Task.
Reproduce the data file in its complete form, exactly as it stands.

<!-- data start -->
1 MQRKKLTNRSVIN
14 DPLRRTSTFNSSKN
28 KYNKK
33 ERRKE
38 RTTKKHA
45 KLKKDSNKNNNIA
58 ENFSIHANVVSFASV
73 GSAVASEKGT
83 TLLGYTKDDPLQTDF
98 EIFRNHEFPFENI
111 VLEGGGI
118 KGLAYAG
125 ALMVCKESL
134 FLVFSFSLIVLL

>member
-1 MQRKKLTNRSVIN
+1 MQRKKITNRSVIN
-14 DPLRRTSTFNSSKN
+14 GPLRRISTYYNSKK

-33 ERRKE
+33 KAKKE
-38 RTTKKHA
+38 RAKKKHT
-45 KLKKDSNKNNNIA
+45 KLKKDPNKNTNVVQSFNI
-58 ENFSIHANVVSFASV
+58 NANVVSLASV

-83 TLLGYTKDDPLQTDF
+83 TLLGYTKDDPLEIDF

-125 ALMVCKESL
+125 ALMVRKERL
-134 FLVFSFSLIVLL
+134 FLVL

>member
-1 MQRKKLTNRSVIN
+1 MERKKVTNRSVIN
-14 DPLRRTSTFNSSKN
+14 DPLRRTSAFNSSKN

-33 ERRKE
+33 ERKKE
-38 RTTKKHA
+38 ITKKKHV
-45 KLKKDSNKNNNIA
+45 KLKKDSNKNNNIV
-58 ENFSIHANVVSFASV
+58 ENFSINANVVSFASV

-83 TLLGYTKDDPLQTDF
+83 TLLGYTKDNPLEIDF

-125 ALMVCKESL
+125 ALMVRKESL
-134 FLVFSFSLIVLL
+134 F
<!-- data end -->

1 MQRKKLTNRSVIN
14 DPLRRTSTFNSSKN
28 KYNKK
33 ERRKE
38 RTTKKHA
45 KLKKDSNKNNNIA
58 ENFSIHANVVSFASV
73 GSAVASEKGT
83 TLLGYTKDDPLQTDF
98 EIFRNHEFPFENI
111 VLEGGGI
118 KGLAYAG
125 ALMVCKESL
134 FLVFSFSLIVLL

>member
-1 MQRKKLTNRSVIN
+1 MQRKKITNRSVIN
-14 DPLRRTSTFNSSKN
+14 GPLRRISTYYNSKK

-33 ERRKE
+33 KAKKE
-38 RTTKKHA
+38 RAKKKHT
-45 KLKKDSNKNNNIA
+45 KLKKDPNKNTNVVQSFNI
-58 ENFSIHANVVSFASV
+58 NANVVSLASV

-83 TLLGYTKDDPLQTDF
+83 TLLGYTKDDPLEIDF

-125 ALMVCKESL
+125 ALMVRKERL
-134 FLVFSFSLIVLL
+134 FLVL

>member
-1 MQRKKLTNRSVIN
+1 MERKKVTNRSVIN
-14 DPLRRTSTFNSSKN
+14 DPLRRTSAFNSSKN

-33 ERRKE
+33 ERKKE
-38 RTTKKHA
+38 ITKKKHV
-45 KLKKDSNKNNNIA
+45 KLKKDSNKNNNIV
-58 ENFSIHANVVSFASV
+58 ENFSINANVVSFASV

-83 TLLGYTKDDPLQTDF
+83 TLLGYTKDNPLEIDF

-125 ALMVCKESL
+125 ALMVRKESL
-134 FLVFSFSLIVLL
+134 F